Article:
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All that Glitters - is it Gold?

Has anyone noticed how the price of an ounce of gold has continued to climb and climb?  Hard not to, considering how other markets (equities and bonds) have been much more volatile and varied.  But is this rise justified at all?  Should you be buying gold now? Ever since I got in the business in the early 90s', I've been told that gold is a good inflation hedge and that an ounce of gold, historically, is worth about the price of a good men's suit.  Anyone here pay $1,876 for a suit lately? Those that believe gold is a good hedge against inflation may want to rethink their position.  If we look back at the last gold "bubble", January 1980 saw gold trading at $850 an ounce, a rise of $700/oz over a 5 year period.  But then by June 1982, gold was trading down in the $300 range.  So what happened to inflation during that time?  In 1980, the year following the peak of gold prices, inflation was 13.5% followed by 10.3% and 6.2% the next two years.  But we just learned that instead of gold following suit, it was clobbered over that time frame.  Therefore, gold being a hedge during inflationary periods doesn't match the data during the early 80s.  You could possibly argue that gold was a leading indicator which I may entertain as plausible.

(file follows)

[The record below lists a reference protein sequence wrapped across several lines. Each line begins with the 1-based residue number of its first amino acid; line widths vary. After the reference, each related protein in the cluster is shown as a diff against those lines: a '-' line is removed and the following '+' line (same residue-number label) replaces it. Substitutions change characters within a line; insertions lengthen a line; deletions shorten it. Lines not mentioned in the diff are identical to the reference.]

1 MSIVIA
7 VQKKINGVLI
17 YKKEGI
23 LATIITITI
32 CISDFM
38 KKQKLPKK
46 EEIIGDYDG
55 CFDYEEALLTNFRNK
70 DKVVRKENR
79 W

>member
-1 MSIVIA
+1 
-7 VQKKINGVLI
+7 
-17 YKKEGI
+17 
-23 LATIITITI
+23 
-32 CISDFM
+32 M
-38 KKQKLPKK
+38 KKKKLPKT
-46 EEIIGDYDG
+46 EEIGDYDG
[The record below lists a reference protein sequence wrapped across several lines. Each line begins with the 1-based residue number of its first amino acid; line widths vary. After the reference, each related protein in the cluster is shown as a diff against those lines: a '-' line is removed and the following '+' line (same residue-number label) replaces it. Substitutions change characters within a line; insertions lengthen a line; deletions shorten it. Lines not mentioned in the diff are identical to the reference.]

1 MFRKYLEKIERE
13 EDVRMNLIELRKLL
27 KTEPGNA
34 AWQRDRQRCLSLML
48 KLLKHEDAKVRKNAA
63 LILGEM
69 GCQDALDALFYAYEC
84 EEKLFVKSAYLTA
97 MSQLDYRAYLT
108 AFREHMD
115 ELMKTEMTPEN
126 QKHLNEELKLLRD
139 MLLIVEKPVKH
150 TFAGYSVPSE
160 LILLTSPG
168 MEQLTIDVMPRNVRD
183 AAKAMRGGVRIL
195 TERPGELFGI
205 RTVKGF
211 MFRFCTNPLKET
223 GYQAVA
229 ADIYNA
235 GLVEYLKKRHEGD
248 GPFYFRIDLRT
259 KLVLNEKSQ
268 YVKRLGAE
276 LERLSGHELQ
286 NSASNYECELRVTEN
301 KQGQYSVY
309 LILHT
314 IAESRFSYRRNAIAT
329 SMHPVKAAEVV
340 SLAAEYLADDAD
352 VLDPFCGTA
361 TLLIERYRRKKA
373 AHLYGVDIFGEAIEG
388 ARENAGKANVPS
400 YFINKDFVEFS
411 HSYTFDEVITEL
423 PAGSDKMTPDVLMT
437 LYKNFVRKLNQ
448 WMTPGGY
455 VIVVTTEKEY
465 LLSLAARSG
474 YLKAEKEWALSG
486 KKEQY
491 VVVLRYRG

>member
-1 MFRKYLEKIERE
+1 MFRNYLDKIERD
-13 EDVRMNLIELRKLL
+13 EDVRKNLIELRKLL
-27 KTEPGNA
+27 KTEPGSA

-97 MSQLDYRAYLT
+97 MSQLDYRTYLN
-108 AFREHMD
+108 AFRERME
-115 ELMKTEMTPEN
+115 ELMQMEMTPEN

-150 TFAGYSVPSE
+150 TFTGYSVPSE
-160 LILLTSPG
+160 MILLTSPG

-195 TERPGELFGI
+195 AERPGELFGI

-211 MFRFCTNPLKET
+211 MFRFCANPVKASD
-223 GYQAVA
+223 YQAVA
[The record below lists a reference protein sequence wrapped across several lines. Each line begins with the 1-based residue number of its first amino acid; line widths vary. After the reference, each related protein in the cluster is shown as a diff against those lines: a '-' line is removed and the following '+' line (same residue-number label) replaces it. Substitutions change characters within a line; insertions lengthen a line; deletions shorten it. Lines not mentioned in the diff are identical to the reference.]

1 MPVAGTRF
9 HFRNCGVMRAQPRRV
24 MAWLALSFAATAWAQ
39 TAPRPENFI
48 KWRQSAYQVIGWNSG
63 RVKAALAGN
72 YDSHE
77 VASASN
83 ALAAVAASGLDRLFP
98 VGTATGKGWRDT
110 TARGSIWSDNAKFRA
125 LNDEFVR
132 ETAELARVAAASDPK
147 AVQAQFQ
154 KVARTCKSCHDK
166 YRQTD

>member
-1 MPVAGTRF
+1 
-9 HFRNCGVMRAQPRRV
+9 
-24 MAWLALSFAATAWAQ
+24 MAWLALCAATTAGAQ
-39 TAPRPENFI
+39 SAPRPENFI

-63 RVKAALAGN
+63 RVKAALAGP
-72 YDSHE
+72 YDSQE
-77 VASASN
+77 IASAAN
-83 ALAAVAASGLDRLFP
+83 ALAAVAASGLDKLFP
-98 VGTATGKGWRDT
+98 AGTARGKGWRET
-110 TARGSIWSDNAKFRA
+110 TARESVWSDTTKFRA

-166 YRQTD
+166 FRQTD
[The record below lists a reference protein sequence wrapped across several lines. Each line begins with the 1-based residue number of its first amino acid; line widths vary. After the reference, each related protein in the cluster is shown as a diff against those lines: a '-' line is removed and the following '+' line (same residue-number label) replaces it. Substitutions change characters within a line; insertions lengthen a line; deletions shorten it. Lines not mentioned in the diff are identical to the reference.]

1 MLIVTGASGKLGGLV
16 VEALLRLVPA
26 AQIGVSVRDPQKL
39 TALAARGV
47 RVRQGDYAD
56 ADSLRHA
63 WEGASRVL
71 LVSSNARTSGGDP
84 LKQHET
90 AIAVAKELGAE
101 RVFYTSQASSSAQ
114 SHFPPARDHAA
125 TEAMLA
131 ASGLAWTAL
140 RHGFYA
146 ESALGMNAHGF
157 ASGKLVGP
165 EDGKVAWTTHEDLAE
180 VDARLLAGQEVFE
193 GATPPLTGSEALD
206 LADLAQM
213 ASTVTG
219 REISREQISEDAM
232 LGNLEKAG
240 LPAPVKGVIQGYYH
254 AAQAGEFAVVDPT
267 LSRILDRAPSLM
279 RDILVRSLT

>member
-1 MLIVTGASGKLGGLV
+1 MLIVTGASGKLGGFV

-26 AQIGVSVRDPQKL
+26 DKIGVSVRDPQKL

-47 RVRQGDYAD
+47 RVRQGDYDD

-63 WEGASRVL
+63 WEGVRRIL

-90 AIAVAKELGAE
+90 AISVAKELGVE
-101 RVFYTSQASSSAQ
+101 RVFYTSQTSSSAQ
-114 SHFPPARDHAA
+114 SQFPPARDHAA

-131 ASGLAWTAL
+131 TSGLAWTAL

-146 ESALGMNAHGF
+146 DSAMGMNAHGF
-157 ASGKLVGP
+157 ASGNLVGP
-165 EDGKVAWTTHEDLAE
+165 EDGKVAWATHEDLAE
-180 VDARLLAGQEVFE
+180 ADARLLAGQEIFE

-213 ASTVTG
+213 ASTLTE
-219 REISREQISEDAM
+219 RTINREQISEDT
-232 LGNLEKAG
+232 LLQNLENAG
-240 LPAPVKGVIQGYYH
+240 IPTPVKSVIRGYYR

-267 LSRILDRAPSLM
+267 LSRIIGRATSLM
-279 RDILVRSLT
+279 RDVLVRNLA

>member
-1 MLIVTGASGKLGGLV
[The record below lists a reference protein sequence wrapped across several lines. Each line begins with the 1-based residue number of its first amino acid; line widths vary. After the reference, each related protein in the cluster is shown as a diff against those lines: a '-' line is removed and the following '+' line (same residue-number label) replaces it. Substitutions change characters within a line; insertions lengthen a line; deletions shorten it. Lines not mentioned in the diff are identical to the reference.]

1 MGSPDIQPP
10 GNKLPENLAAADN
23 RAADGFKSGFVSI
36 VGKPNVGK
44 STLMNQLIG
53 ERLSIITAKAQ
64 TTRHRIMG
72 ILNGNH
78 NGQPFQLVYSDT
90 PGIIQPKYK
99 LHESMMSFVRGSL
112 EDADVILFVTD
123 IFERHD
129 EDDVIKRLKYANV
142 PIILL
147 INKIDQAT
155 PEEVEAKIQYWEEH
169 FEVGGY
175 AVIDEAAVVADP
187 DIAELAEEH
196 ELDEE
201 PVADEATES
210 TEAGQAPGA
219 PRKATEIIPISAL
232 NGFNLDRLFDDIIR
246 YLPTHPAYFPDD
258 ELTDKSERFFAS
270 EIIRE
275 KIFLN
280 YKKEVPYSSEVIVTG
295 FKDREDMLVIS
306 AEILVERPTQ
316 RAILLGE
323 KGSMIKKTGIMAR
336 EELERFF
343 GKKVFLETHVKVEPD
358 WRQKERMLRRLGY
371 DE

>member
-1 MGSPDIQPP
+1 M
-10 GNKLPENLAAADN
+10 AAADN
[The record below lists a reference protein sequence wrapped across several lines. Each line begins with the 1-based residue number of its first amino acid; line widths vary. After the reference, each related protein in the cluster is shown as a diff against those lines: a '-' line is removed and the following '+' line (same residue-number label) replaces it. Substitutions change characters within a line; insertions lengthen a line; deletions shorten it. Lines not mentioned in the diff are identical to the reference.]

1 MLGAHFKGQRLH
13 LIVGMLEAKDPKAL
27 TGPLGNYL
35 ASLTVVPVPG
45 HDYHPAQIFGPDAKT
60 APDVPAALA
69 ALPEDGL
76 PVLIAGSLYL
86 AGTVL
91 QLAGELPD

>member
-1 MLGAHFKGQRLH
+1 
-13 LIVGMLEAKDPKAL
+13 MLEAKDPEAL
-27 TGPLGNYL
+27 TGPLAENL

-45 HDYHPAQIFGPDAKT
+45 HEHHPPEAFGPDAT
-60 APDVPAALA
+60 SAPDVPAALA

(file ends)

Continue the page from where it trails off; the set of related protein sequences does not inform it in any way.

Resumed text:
However the argument that this is true in today's environment is rather obvious as interest rates cannot possibly go any lower and it doesn't take looking at the price of gold to figure that out. Gold itself works better as an inflation hedge when combined with the rest of the basket of commodities.  Take oil, lumber, pork bellies, and all the other things with which we fill our economic shopping cart and once our cart is full, the price of the items in that cart should be a much better hedge against inflation.  But owning commodities in a vacuum as a return/growth investment is not a good risk/return investment.  The price of this basket of goods swings widely while inflation averages in the 3-4% range historically.  You can buy other investments that produce that range of returns with much less volatility.  So why own commodities in a diversified portfolio?  The data generally supports that commodities as an asset class produce low correlations with other investments and can therefore mitigate the risk of the portfolio as a whole.* I remember several times throughout my career asking a client why they wanted to buy a particular investment and remember the response of "because it's going up."  Let me tell you, that is probably the worst reason I've ever heard for owning an investment.  I'd almost rather hear that the CEO has a nice haircut because at least it shows that the investor took the time to learn something about the investment they're considering other than it "went up yesterday." The memory of the tech bubble of the late 90's and 2000 is fading but I remember clients coming in and all they wanted was an Internet Fund.   I can't help but draw the comparison between them and today's gold buyers.  Folks, buying gold at this price is just pure speculation.  Please don't invest any more money than you can afford to lose. *French does not agree that commodities have a place in a diversified portfolio, however Gorton and Rouwenhorst take the other side of that argument.